The Parador de Vic – Sau (and other places)

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The view from our room at Vic

The parador at Vic isn’t actually in the town, it’s about 10km away up a winding country road. Also I never actually went to Vic so I can’t write about it. The two nights (1.5 days) spent there were for a me a time of rest and recuperation. All of the places we’d visited over the previous two weeks were wonderful, but we were very busy and by 8th August I was just a bit tired. So this post is about the parador at Vic and all the other paradores we’ve stayed at this trip.

There are paradores all over Spain, often in towns where there aren’t many other hotels and it’s a government run chain. Many of them are old, refurbished buildings, but there are also new ones too. This one, near Vic is in the style of a Catalan country house (according to the website) and we had a particularly swanky room. A sitting room, bedroom and two balconies. It was the perfect end to our trip through Northern Spain. It also had a pool which I swam in and sat next to while Graeme hiked to a monestery that was closed and that he couldn’t actually see. I know who chose the best way to spend a morning, but each to his or her own!

Graeme also went into Vic and obtained supplies so we could have our own lunch on the balcony rather than eat an expensive hotel lunch. The food at this parador was actually pretty good though. We were half board at all of our hotel stays which made it easier in places where there aren’t a lot of alternatives. For example in Santo Domingo.

Breakfasts and dinners

One of my favourite things about the paradors are the breakfasts. In previous years we’ve been able to eat breakfast in our room (or on the balcony if we had one). Sadly this is currently off the cards. Indeed in our first parador at Santo Domingo there wasn’t even a buffet. Staff brought out plates of bread, pastries, meats and cheeses. Then you requested hot items like eggs. There was, I think a lot of waste. But the restaurant was quite small so that might have accounted for it. Subsequently at Siguenza, Lleida and Vic the buffets were back. Each diner was given bamboo tweezers to pick items up. You had to wear a mask but these were small things that made breakfast much more enjoyable.

Restaurant at Lleida is a converted church

Dinner menus can be a bit odd. Just because something appears to be a starter doesn’t mean it will be smaller than a main course. Plus you can never tell if vegetables will be on the plate, often it’s a piece of meat or fish and little or nothing else. It wasn’t until the last night that I managed to get a decent amount of broccoli and cauliflower on my plate! But the food is good, well cooked if a bit on the cheffy side, as you’d expect. A plate of fresh fruit to finish was always a good way to get something other than protein. Fresh fruit is also available at breakfast.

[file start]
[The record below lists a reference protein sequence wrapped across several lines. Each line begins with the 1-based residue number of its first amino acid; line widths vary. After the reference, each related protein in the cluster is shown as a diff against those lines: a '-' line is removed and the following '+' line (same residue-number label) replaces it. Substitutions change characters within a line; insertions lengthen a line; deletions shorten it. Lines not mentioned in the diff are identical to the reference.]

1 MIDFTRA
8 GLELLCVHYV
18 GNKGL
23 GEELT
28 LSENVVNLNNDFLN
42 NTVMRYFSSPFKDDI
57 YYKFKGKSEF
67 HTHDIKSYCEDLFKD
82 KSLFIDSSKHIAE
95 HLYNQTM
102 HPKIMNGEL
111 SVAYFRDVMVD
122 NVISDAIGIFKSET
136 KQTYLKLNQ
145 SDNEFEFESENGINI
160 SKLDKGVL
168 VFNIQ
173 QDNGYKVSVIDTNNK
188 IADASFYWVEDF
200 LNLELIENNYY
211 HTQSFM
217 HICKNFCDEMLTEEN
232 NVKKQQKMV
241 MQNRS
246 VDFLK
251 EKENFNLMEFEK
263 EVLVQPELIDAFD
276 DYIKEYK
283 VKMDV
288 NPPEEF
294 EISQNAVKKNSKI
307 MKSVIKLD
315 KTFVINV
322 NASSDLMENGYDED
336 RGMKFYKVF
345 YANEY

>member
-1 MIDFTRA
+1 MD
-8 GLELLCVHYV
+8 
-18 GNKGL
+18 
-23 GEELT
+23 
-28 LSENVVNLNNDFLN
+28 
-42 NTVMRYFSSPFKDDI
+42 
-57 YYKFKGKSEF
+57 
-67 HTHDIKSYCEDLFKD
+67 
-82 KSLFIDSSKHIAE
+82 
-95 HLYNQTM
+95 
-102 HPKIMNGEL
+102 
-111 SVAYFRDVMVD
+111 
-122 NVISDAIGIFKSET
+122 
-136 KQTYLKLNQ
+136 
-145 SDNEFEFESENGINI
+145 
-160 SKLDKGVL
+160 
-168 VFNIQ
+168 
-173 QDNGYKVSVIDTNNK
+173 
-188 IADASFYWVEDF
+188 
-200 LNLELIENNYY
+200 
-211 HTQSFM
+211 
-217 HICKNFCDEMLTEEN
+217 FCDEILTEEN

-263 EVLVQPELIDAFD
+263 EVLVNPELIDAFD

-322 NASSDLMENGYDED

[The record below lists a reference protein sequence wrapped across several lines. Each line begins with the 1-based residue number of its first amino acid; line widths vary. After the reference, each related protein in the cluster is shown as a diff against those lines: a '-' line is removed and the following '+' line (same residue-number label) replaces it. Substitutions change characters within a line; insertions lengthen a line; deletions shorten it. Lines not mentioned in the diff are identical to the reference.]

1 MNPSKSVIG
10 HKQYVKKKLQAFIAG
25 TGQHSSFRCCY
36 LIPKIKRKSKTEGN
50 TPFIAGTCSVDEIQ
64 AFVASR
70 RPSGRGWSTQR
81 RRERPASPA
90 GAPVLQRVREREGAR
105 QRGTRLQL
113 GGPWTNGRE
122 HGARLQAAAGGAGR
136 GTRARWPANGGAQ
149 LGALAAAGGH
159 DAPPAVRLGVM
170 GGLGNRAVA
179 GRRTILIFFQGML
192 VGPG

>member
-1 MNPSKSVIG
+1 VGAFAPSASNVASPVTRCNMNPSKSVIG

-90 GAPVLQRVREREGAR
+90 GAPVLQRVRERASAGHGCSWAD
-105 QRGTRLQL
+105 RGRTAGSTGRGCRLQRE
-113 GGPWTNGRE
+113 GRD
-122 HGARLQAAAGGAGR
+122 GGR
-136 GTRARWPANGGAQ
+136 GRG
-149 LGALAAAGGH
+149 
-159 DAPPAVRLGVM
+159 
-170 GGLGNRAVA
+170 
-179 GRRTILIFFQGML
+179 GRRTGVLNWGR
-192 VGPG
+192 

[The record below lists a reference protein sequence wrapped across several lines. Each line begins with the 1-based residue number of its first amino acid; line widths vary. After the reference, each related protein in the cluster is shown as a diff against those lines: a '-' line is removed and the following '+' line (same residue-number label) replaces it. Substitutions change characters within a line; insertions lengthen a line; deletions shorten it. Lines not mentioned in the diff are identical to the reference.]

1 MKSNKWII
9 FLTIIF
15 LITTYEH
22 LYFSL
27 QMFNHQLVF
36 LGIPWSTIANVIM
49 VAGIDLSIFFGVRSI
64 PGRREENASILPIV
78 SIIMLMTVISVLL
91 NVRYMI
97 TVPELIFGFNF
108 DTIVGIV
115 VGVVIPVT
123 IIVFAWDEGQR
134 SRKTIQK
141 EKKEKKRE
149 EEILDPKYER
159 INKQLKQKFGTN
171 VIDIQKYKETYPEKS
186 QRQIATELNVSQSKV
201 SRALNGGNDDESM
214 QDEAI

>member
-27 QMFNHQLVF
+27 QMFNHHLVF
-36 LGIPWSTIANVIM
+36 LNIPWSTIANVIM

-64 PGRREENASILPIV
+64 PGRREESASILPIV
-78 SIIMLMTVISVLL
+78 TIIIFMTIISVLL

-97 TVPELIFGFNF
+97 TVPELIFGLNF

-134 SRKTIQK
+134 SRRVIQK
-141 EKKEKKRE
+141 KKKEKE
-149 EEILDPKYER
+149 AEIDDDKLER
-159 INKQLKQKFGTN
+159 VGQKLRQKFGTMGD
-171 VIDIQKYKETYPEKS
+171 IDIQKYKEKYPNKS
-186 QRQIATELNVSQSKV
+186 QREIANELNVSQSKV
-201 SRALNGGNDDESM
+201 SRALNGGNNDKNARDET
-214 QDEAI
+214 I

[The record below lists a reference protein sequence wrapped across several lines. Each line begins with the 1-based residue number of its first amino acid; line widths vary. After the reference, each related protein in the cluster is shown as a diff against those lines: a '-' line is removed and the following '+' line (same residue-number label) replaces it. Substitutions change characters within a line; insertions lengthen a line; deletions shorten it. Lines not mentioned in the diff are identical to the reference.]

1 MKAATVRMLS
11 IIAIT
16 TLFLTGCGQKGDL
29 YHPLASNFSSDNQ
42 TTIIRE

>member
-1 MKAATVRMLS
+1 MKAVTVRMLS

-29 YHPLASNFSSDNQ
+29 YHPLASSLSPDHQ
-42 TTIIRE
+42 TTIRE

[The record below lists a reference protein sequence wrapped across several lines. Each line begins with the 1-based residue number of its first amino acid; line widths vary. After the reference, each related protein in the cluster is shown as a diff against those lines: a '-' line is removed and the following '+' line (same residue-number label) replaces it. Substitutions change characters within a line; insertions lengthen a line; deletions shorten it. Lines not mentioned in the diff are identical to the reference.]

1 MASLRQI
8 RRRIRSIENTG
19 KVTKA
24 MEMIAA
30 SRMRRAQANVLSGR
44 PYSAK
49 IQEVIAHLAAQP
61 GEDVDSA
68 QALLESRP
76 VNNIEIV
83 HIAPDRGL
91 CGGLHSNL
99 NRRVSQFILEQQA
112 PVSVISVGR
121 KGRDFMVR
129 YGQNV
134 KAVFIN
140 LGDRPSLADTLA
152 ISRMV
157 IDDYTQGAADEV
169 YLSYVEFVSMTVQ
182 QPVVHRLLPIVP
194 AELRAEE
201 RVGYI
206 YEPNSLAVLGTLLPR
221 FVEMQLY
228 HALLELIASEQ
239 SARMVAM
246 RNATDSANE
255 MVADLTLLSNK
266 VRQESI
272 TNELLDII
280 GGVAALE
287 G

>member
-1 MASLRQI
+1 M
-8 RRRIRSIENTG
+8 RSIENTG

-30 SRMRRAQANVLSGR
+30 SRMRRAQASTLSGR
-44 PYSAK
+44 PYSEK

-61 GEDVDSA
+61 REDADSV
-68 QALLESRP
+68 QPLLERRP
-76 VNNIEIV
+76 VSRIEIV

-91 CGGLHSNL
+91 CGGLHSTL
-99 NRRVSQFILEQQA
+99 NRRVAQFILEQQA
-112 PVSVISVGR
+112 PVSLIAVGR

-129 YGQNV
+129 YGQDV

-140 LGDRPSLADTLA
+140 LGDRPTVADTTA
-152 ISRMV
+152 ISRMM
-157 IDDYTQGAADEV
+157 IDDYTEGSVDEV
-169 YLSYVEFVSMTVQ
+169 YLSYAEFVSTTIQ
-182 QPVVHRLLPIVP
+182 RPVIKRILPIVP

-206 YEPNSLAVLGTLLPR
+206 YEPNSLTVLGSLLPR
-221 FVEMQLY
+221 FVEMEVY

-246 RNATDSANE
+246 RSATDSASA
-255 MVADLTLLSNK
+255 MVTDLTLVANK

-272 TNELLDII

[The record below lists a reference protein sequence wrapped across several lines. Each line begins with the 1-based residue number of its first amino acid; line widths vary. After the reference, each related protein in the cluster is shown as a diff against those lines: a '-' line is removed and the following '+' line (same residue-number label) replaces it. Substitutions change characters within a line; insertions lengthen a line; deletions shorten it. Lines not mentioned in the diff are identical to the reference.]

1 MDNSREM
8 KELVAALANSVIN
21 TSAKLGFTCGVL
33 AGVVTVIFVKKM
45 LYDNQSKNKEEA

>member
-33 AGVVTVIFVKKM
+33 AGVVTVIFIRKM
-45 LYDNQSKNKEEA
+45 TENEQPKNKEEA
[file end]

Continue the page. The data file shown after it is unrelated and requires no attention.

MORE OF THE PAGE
Drinks in the bar

Many of the bars on this trip were a bit on the large and soulless side on this trip. If you can sit outside then that overcomes this problem, which was the case at both Siguenza and Vic. At both of these we also had balconies, which on a hot evening is a wonderful alternative.

Bars in most areas seem to close earlier than they used to, at 11pm. I’m not sure if that’s a Covid thing or not. They tend not to be much fun in the evening especially after dinner; a few people have their coffee there, but mainly they seem to go straight to their rooms. We therefore tend to do the same, but often take our drink with us.

The bar in Santa Domingo was something of a tourist attraction, with people, peering in the window to see the former castle interior. It’s a shame more don’t venture in for a coffee or a drink as the bars tend to be open to non residents and it added to the atmosphere.

Bar in Santo Domingo Parador
Outdoor bar at Siguenza

Overall thoughts

Graeme has visited lots of paradores, he absolutely loves them, even if he moans about their idiosyncrasies. I’ve visited a fair few now too. This bunch were pretty typical but also a pleasure. Partly because this is the first time we’ve stayed in hotels since March 2020. But also because it makes a change from having to cater for yourself, someone else makes the bed and cooks your food. There are plenty more paradores to visit and stay in and I hope it isn’t too long before we can do so again.

Lunch at Siguenza

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